BY ED CANNADAY
Debate on Senate Bill 834, or the School Empowerment Act, ratcheted up this week. The bill is designed to allow local school boards to disregard or deregulate state mandates.
Five areas would be exempt from this process, including requirements for:
1. serving all students in the district;
2. maintaining minimum salary schedule;
3. continued participation in teacher retirement;
4. providing health insurance plans; and
5. conducting criminal background checks on potential employees.
However, the bill says boards will not be able to deregulate federal mandates. The problem is that lines between federal and state mandates are often blurred.
Case in point: special education. The state mandates specific requirements for teacher certification and students’ curriculum. The federal government mandates what constitutes “highly qualified teachers” and procedures for students participating in their curriculum.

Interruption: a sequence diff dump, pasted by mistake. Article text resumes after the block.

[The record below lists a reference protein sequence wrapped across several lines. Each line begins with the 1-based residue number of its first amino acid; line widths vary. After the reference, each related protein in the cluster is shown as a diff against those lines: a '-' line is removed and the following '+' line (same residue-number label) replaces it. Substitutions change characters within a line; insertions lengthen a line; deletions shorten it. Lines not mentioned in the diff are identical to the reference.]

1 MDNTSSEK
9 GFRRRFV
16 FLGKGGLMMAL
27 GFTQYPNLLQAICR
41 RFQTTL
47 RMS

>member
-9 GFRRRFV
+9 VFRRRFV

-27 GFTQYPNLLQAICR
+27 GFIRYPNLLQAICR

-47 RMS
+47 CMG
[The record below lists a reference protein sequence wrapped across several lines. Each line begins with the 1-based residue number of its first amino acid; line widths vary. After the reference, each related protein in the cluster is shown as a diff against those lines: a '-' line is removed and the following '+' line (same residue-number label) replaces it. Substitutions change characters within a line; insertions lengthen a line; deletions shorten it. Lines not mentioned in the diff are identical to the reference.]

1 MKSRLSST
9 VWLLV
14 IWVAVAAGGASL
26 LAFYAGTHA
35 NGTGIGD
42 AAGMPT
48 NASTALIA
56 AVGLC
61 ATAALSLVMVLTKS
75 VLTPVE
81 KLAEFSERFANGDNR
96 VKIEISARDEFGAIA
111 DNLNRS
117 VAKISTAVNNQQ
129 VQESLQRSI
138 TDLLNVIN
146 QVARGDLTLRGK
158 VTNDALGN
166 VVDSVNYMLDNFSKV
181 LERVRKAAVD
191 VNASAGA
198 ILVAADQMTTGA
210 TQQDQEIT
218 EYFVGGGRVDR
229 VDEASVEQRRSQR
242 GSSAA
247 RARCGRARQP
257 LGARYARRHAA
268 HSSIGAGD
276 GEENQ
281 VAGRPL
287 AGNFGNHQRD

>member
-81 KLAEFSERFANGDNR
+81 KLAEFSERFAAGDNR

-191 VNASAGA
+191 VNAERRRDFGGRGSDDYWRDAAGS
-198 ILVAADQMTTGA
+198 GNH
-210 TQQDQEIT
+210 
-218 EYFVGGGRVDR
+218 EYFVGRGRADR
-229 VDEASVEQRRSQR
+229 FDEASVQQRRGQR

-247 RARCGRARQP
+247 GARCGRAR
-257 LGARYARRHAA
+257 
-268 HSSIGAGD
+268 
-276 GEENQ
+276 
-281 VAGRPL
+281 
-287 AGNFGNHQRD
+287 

What, then, can be deregulated?
I am approaching this bill with ample caution. I’m concerned this may be the legislative equivalent of “buying a pig in a poke” – because it may turn out to be not a pig at all.
Members of the House Common Education Committee must ask what is truly in the “poke.” The bill’s author may have the best of intentions, but I believe we’re buying an unknown product.
Some say this bill will empower local school boards, while I believe others rightly predict it will politicize school boards. Given my experience as a former school board member, teacher and administrator, this bill causes me great concern for the future of public education in Oklahoma.
– The author is a Democratic state representative from Porum, OK